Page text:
Chapter Two Thousand Four Hundred Thirty-Eight
29th February 1976
Richthofen Estate, Silesia
Having been born in a leap year it was rare for the date Suse Rosa’s birthday to actually appear on the calendar. That made this year special and Manfred the Younger had pulled out all the stops with the help of his mother to celebrate it this year. The rather wide circle of close friends and family in attendance was certainly a surprise for Suse who had not been expecting it. Suse Rosa was most certainly not the social butterfly that her mother Lagertha von Wolvogle was, and she didn’t like being the center of attention. Manfred the Elder watched with detached amusement. He knew that his oldest grandson was going to have a whole lot of explaining to do once Suse had to stop pretending to be gracious.
Nikolaus, Sabastian, Anna, Gretchen, and Mathilda had all been liberated from their respective schools for the weekend. As Manfred the Elder watched, his teenaged grandchildren had made the most of the opportunity in various ways. Nikolaus and Sabastian had raided the pantry on Friday night, to the consternation of the Housekeeper and the Cook who had needed to send someone into Breslau for more supplies. Nikolaus had been putting in considerable effort to qualify. As Fencing had gotten further out of reach it had been suggested that there was an opening in the team for Modern Pentathlon. Nikolaus was a skilled horseman, knew pistols, and had competed in Fencing. Swimming and Running were something that he had not necessarily been training in. Sabastian was more than happy to help, which in this context was not so thinly veiled sadism.
Manfred had just shrugged when they had complained to him about what the boys had done. They knew full well that he had retired from the day-to-day running of the estate, they were supposed to be talking to Albrecht or Ilse, but old habits died hard. He had told them that the two boys were training hard to compete in Montreal, and he didn’t begrudge them a bit of better food than the bland institutional swill that they were being fed at Wahlstatt. Manfred had then spent a pleasant afternoon in the woods with Mathilda and Ingrid teaching them how to read the weather and look for the tracks left by various animals. Anna and Gretchen were creatures of the city at heart, so they had spent all of Saturday near the house.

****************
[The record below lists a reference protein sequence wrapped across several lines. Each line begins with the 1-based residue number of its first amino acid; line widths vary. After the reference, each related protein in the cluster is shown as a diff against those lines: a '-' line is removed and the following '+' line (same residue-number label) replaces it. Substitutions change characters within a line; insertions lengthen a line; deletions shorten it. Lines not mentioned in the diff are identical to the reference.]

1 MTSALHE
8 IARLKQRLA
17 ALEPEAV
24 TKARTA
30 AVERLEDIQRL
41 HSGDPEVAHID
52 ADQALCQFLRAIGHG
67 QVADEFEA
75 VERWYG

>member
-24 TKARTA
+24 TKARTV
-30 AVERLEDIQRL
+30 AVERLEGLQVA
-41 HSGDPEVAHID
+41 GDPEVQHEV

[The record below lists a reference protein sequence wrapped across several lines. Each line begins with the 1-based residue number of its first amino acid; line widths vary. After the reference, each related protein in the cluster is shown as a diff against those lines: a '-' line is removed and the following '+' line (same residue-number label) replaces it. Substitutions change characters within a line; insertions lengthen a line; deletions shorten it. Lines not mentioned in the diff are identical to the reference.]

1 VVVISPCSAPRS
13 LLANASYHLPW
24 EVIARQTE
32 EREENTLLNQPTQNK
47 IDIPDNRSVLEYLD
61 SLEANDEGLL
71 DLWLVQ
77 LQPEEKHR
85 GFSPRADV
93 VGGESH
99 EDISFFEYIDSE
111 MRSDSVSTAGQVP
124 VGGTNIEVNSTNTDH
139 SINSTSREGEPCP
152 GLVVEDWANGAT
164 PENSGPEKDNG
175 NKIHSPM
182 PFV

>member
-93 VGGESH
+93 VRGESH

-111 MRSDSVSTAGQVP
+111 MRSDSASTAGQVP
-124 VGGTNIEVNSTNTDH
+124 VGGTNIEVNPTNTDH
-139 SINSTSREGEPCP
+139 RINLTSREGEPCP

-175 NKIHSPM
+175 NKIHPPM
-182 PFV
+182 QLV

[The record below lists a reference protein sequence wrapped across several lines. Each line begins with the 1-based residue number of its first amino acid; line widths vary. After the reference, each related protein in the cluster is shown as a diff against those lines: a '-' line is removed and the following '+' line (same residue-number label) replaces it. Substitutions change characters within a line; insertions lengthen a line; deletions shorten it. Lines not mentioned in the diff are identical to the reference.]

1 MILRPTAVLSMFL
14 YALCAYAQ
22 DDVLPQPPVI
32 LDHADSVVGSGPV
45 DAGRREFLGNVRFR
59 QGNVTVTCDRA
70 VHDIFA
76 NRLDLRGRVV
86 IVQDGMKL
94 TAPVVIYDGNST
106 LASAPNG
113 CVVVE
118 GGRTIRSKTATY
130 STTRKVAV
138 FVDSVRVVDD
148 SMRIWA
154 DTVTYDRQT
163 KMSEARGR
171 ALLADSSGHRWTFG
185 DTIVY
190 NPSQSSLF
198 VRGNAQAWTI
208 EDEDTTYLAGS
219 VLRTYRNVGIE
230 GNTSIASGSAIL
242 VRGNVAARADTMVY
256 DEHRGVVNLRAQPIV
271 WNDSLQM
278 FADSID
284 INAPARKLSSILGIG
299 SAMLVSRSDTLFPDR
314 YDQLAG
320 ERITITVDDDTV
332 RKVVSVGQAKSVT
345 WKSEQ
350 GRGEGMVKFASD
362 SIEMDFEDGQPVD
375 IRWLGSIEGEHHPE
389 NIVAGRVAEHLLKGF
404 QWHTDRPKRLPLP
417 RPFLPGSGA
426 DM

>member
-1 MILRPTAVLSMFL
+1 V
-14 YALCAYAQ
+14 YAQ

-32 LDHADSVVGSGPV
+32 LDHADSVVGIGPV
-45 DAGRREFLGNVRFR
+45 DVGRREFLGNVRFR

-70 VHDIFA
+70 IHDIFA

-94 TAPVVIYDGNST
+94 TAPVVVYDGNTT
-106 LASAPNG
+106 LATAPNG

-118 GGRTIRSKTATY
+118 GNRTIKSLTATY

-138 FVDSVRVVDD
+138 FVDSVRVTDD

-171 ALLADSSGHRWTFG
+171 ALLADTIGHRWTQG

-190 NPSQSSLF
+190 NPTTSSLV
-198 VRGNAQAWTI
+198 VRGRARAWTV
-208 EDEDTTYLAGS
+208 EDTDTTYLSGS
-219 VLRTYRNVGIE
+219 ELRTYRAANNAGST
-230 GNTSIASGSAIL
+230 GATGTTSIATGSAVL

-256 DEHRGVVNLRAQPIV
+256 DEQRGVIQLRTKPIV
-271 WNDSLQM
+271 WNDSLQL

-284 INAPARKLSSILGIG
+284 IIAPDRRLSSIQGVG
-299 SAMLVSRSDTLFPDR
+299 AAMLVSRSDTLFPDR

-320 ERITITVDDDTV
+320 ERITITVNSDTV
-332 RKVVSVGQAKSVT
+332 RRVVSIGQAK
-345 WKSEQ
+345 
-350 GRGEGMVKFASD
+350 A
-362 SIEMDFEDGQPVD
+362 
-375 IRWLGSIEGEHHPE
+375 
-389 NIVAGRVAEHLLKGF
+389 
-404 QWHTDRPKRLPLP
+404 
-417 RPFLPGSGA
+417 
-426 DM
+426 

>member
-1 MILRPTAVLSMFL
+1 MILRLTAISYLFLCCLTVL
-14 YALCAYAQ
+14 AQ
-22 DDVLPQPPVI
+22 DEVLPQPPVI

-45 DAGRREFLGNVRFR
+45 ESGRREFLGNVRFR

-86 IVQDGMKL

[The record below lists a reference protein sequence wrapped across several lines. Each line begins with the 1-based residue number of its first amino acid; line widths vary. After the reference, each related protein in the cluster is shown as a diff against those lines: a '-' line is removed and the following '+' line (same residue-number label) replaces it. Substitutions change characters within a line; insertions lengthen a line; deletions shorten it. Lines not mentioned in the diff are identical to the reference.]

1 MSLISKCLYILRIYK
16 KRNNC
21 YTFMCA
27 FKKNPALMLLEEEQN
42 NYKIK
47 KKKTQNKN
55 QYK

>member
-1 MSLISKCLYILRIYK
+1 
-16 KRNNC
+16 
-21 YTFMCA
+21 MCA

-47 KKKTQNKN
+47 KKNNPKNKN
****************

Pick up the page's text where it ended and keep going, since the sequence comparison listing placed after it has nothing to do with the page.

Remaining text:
As a gift, Manfred had bought Nikolaus’ mount from the Cavalry when the Regiment had returned from Argentina. Despite what the boy had said about the mercurial nature of the horse he had unimaginatively named Zwei after the last numeral of his serial number, it had been his constant companion for the months he had been in South America. Nikolaus had been too surprised to see Zwei to say anything else. As far as Manfred the elder was concerned, Zwei was a worthy addition to the small herd of horses he kept for use around the estate.
There had also been the discovery of Wilhelm “Willi” Schnell, who Manfred the Elder had recognized as being the great-grandson of Werner Voss, who had been in Jasta 2 with him during the First Great World War. He had made a phone call to the General who commanded the Cavalry Regiments of the Heer and had asked about him. Willi was a solid Trooper apparently, much like Werner himself had been.
He had told Georges and Mick about that when the three of them had last met at a bar in Naples a few weeks earlier. The consensus had been that time had gotten away from them. They had been saved from melancholy when the bartender had asked them, “A German, Englishman, and Frenchman walk into a bar, can you tell me the rest of the joke?” While Mick might be blind as a bat these days, there was nothing wrong with his hearing and when he got his blood up he threw a number of threats at the bartender as Manfred had to keep him from hitting the man with his cane. He was Irish Goddammit and he was to be addressed as such. The Bartender had no clue who they were. That the three old men he was poking fun at were retired Air Marshals who had once commanded their respective Service Branches.
Georges had never even left his chair as he had watched with wry amusement. It was a bit bewildering for Manfred, that it seemed like many of his friends these days were former enemies. The three of them had agreed to start meeting at the bar in Naples that catered to the retirees from across Northern Europe who came to Italy during the wintertime as opposed to the funerals that had become a regular occurrence. James McCudden, Oswald Boelcke, and Charles Nungesser had all died within a few weeks of each other. Georges had said that it was staggering that Nungesser had lived long enough to grow old considering how banged up he had had been during the First World War after having crashed on multiple occasions. Manfred knew that Boelcke had had one foot in the grave and the other on a banana peel for ages, congestive heart failure that was complicated by having asthma his entire life. Still, he had been the one who had recruited Manfred into Jasta 2 a million years earlier.
Manfred was snapped back into the present as he was watching Manfred the Younger and Suse Rosa talking intently in the hallway, trying to keep the argument quiet. Something about the way she was talking to him suggested that the boy really had overstepped this time.